The Wake County (N.C.) school system, one of the nation's largest, grew by only 42 students this school year — a surprisingly low number that’s raising questions about the future of the state's largest district.
The Raleigh News & Observer reports that planners had projected a gain of nearly 1,900 students this year, which would have continued a trend of sustained growth since the 1980s. But with growth being almost non-existent this year, planners are trying to determine what happened and how that will affect the building and operating of schools.
In the short term, Wake will likely have to return some state money because the district had been funded based on the projected enrollment.
The slower growth also could put the brakes on plans to put a bond referendum on the ballot in 2020. Voters approved a $548 million school bond in November.
Two-thirds of the November bond money will be spent on needs not related to enrollment increases, such as renovations and upgrades of heating and air conditioning systems.
This year’s growth, the smallest since Wake added 781 students in 1983, is forcing planners to rethink their assumptions. When Wake grew by only 880 students last year, planners had at the time called it an aberration instead of a start of a new trend.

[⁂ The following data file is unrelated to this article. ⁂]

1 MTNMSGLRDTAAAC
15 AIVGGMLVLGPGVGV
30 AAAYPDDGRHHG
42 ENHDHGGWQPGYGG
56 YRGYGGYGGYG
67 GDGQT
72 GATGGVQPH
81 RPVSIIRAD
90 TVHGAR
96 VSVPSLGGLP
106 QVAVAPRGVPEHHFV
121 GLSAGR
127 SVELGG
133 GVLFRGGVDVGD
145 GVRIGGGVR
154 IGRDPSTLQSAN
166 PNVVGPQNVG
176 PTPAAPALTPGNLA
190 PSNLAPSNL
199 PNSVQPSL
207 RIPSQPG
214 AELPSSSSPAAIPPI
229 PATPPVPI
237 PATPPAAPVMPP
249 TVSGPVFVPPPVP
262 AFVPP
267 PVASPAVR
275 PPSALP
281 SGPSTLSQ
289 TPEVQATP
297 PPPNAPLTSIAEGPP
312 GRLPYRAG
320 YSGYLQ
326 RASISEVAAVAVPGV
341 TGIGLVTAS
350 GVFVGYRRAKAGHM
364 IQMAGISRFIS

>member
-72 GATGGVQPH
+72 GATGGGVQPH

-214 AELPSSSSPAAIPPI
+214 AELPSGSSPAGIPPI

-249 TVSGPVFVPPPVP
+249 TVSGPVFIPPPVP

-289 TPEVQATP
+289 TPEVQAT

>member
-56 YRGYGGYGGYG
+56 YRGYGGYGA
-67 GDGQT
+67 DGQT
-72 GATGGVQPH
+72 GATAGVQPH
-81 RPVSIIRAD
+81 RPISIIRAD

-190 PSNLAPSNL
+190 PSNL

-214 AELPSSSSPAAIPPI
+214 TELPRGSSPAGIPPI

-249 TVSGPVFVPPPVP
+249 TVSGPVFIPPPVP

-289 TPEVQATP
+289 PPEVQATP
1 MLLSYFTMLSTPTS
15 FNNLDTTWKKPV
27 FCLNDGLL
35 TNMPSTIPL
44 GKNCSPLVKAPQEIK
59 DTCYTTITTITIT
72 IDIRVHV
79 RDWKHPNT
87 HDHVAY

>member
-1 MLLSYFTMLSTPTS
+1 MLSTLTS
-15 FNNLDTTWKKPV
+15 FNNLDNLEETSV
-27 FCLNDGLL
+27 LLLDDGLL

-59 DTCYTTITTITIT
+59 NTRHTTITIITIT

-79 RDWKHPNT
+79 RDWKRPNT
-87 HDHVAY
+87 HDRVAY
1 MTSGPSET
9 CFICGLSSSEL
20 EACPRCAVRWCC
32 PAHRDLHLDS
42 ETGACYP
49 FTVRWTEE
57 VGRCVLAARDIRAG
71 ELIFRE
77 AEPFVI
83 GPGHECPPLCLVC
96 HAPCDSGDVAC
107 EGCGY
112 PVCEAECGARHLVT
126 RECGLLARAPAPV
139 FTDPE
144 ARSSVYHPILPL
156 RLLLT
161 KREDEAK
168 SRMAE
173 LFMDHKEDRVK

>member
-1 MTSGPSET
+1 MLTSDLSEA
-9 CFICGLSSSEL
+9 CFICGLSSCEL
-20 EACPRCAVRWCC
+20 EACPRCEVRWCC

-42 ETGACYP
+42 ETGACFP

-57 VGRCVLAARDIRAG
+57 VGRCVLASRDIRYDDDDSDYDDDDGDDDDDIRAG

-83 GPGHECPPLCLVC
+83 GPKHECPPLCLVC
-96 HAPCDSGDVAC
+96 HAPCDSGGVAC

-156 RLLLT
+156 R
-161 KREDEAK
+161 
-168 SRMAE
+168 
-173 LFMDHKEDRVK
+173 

School administrators will brief the school board on Jan. 8 about what happened with this year’s enrollment. District spokesman Tim Simmons says three factors — a decline in the number of children being born in the county, the aging of the county’s population and school choice — are believed to be the reasons behind the slowdown.
While the district added only 42 more students, enrollment of Wake students in charter schools rose by 1,532 pupils.
Nearly one in five North Carolina students attend a charter school, private school or homeschool instead of a traditional public school. The percentage is even higher in Wake County.
In recent years, a majority of North Carolina school districts have seen enrollment decline or flatten as charter schools grow.
Wake’s enrollment now stands at 160,471 students instead of the 162,327 children that had been projected.